Of his personal appearance this account is given: "He was of stalwart frame; his fine head he carried erect, his thick black hair, always cut short, was brushed back from a high, straight forehead; he had an olive skin, large dark eyes fringed by long black lashes. His eyes were the characteristic feature of his face, disclosing the latent intensity of his nature. His nose was aquiline; his chin and jaw showed strength of will and absence of animal passion; his whole bearing dignified and military. In Chile to this day one hears the expression a 'San Martin's look.' "He preferred to give verbal orders and did it with trained precision, but the records show that when he chose he could write tersely and well. An ability to judge the worth of men enabled him to make few mistakes in his aides. He had also the saving sense of humor which aided him in disregarding personal injuries and slights. If, with the qualities of his personality which do not seem sympathetic or attractive, San Martin had been self-seeking and ambitious, his story might still be brilliant but it would lack the elements of true greatness. San Martin was a born leader, a hero and a liberator, but the thing that makes him truly great as a man is his unexampled unselfish renouncement of the glory, the power, that might have been his when the cause was won.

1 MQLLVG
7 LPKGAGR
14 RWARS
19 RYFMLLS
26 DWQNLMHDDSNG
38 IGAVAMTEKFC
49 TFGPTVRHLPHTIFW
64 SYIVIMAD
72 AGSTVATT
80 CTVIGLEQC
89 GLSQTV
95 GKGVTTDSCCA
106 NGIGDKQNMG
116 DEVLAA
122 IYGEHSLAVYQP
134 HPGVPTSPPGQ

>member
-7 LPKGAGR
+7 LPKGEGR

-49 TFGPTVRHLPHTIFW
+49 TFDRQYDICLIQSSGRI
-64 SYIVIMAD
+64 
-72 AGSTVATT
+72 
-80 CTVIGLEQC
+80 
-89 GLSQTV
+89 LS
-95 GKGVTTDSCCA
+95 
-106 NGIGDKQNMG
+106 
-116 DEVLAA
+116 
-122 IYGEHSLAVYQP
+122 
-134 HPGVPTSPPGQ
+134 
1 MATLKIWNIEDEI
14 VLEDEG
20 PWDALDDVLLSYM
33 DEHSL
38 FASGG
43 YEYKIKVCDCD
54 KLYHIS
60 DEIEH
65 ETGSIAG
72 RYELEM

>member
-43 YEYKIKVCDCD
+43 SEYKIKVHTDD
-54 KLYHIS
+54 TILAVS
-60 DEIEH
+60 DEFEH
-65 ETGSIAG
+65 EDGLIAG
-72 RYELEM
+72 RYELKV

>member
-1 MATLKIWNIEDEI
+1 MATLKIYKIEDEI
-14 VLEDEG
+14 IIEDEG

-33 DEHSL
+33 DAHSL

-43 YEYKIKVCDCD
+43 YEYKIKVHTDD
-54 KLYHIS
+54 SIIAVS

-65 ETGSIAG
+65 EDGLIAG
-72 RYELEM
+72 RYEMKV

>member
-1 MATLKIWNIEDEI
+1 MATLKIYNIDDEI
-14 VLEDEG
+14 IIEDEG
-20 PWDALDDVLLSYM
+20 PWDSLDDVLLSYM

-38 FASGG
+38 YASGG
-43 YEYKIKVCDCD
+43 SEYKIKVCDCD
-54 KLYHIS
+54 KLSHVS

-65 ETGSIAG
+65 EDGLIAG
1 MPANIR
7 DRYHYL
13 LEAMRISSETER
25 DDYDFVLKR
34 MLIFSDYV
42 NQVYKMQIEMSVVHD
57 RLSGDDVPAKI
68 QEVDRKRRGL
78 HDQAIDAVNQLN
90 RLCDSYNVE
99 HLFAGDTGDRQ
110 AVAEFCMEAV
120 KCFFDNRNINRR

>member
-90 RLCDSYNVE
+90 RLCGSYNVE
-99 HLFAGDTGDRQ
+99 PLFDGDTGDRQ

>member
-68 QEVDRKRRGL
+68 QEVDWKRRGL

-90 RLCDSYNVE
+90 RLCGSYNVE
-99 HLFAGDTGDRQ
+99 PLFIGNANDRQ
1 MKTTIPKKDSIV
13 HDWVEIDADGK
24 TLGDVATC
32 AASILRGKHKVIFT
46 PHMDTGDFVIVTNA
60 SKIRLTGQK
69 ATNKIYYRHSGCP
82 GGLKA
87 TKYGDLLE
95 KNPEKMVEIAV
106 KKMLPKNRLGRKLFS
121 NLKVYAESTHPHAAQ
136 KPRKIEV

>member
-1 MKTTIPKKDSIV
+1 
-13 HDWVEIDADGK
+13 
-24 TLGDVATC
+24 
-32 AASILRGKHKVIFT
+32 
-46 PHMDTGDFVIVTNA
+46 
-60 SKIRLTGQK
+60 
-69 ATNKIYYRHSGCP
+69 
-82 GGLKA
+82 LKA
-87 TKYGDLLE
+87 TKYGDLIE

In Buenos Aires San Martin was little known, but through the influence of his friend Major Alvear, who belonged to a distinguished and influential family, he was given a commission as Lieutenant Colonel in the army. Within eight days of his arrival he was organizing a squadron of cavalry. Recognizing the necessity of a military school where the Argentine youths should receive technical knowledge, he immediately set about founding one. These first squadrons San Martin used as models for a generation, and Cromwell's motto, "Discipline but not repression," became his. The companions of his voyage home, fellow-members of the Lodge, he made officers, the cadets were chosen from the good families of Argentina. The latter were put to trying tests before they were accepted. "We shall have only lions in these regiments." In this school French methods of cavalry training were introduced. The first regiment of horse which was to become the famous "Mounted Grenadiers" (armed with the long saber of Napoleon's cuirassiers, "which could split like a melon the enemy's head"), fought gloriously in every battle of the wars of Independence, leaving their bones on a battle line which stretched from La Plata to Pichinacha (Ecuador). When after thirteen years of service a remnant of the original regiment returned, commanded by a colonel who had risen to that rank from a common trooper, they proudly bore the old battle-flag that they had christened in blood at San Lorenzo.